By Kiera Janzen
In the Pioneer Press article, "Goodbye Saturday mail? Postal Service plans cuts", the author uses a variety of sources relevant to the U.S. Postal Service and the plan to stop delivering mail on Saturday.
In total, the author uses information and quotes from 12 different sources throughout the article. Specifically, the Postmaster General, a small business owner from Toledo, four members of Congress, the Republican Speaker of the House, the president of the National Association of Letter Carriers, the president's spokesman, and an assistant manager of a New York food market are named and quoted in some fashion (whether it be a direct quote or a paraphrase). The U.S. Postal Service and the National Farmers Union are also used as sources in the article, but no specific representatives for these organizations are named or quoted.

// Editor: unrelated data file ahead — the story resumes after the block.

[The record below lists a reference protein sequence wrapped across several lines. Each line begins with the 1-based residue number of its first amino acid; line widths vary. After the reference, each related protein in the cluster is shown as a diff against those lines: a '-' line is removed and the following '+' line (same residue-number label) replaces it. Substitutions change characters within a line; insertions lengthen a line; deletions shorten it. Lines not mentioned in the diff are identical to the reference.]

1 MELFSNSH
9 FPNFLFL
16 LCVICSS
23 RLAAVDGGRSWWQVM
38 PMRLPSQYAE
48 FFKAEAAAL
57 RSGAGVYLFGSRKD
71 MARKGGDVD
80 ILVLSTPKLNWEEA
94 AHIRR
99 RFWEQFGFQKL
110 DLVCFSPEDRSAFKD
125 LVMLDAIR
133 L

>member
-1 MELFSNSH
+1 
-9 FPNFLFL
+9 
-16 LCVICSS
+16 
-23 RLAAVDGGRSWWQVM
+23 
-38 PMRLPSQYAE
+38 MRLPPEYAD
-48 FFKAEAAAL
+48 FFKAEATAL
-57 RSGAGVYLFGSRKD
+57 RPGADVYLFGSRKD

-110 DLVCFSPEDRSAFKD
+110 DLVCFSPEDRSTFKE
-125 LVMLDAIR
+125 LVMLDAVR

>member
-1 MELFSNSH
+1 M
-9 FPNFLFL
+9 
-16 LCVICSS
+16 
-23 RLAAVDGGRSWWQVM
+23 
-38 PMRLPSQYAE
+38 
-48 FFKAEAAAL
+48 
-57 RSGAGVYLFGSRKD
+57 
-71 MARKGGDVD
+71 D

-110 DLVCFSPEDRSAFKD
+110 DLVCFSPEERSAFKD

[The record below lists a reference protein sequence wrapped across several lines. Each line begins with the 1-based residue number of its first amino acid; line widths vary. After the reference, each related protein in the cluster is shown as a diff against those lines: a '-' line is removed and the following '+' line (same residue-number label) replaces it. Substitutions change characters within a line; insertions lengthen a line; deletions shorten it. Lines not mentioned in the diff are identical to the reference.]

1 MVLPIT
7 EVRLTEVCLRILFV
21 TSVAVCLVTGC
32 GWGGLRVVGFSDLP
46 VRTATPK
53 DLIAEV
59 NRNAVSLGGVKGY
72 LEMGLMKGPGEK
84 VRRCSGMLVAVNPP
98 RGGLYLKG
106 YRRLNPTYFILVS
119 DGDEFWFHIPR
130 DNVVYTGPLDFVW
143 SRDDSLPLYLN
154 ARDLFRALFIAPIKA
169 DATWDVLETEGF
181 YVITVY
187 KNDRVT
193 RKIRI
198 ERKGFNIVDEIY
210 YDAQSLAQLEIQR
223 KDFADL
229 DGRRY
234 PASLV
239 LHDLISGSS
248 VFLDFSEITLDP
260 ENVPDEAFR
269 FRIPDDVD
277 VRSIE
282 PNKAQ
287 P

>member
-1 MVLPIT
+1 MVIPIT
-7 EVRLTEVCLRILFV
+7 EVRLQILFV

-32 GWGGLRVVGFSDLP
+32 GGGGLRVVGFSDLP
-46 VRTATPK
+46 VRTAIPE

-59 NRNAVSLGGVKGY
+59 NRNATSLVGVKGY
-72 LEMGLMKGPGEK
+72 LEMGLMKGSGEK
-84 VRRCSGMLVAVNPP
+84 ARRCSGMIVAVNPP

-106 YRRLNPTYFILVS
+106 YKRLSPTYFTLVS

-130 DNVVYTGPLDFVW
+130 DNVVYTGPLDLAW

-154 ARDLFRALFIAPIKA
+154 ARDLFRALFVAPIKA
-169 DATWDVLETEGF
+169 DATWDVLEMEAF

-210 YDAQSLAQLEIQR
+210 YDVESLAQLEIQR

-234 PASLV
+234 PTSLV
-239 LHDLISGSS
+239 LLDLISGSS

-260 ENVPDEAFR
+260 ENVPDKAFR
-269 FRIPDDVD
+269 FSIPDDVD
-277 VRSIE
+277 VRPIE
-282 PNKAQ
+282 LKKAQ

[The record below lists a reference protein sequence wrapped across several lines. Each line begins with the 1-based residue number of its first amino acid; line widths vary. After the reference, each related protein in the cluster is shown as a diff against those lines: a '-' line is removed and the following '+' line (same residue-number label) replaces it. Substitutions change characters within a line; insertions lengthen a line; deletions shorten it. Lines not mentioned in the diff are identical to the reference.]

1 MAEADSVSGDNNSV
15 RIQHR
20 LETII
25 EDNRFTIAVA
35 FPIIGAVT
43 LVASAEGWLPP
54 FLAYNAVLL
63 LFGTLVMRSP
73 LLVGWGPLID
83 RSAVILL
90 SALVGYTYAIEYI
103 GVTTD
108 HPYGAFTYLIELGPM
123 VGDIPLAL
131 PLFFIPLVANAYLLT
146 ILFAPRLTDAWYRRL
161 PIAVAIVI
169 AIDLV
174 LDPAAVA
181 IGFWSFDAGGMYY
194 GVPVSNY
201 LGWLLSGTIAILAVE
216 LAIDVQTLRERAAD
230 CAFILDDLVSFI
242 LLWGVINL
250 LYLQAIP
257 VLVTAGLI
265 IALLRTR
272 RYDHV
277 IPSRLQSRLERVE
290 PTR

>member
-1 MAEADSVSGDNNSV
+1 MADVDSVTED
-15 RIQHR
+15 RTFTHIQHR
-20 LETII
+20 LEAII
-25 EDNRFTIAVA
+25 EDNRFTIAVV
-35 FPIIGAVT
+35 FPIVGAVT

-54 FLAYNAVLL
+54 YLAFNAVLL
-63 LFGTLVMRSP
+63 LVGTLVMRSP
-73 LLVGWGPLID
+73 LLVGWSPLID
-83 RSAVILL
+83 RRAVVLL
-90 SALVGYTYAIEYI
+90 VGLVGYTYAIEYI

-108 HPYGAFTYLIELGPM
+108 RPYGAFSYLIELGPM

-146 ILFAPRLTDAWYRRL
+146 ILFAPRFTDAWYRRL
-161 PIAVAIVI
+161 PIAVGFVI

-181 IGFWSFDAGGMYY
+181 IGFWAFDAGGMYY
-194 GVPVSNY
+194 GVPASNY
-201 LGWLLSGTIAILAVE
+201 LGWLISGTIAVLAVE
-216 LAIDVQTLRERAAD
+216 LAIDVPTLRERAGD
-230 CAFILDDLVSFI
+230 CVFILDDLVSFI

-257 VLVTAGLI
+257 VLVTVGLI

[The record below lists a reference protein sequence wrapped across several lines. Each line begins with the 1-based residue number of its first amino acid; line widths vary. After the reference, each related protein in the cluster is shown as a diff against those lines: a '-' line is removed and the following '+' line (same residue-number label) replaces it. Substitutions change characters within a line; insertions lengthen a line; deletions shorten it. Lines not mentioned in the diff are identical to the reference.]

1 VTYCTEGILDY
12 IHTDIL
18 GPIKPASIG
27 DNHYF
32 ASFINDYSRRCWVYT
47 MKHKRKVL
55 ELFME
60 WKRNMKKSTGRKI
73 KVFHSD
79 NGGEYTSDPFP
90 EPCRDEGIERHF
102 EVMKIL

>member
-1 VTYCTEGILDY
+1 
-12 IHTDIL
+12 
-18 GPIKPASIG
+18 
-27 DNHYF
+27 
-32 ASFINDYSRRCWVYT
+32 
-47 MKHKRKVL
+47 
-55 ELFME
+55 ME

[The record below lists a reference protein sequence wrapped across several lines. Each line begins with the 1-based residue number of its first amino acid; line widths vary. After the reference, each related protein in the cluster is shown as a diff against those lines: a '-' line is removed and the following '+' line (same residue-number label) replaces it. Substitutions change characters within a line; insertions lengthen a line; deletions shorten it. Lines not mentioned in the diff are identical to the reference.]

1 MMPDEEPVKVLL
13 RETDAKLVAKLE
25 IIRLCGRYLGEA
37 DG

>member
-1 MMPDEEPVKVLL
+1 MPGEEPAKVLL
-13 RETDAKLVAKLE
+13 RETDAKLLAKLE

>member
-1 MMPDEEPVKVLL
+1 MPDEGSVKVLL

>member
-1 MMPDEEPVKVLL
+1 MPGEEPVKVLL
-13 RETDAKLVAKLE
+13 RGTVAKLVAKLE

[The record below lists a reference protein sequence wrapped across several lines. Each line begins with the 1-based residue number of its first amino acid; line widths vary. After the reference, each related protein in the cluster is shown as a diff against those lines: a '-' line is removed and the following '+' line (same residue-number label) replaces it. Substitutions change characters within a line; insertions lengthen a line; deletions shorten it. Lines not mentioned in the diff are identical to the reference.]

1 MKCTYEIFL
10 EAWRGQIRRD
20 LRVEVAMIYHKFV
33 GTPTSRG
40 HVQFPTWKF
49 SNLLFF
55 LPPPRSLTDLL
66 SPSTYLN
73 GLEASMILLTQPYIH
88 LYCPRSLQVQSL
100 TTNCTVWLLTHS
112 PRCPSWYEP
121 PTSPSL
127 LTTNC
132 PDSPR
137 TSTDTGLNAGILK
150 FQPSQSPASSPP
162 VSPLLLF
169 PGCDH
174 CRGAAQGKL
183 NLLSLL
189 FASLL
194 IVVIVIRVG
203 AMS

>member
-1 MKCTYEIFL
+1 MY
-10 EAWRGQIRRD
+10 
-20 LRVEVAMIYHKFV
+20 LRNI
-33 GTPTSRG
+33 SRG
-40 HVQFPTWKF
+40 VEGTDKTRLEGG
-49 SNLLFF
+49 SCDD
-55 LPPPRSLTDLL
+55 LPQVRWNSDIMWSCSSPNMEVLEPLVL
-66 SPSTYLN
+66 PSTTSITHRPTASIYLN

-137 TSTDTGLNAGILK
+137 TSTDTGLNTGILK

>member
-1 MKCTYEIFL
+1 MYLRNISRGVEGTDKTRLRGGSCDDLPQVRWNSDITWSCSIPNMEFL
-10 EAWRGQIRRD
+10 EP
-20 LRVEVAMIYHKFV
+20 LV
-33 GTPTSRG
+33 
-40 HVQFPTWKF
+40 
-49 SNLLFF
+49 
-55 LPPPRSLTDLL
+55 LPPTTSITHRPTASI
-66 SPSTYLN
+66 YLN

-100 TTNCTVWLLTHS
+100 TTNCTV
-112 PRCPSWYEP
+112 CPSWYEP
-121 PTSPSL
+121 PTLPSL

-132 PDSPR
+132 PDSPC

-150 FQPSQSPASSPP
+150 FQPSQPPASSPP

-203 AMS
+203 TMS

The sources provide all of the information in this article and the reporter spreads out the sources and the information they provide quite equally. Although the U.S. Postal Service (and the Postmaster General) is referred to frequently, the author effectively incorporates the different sources throughout. This helps to enhance the quality and the depth of the information in the story.
In the article, the way that attributions are set up varies throughout. Sometimes, the attribution is at the beginning of a sentence, and other times it is tied in in the middle or included at the end of a sentence or group of sentences. The reporter also varies the usage of direct, partial, and paraphrased quotes. Varying the attribution and quotation method help to make the story more interesting to read.
Analysis: Goodbye Saturday mail? Postal Service plans cuts
By Kiera Janzen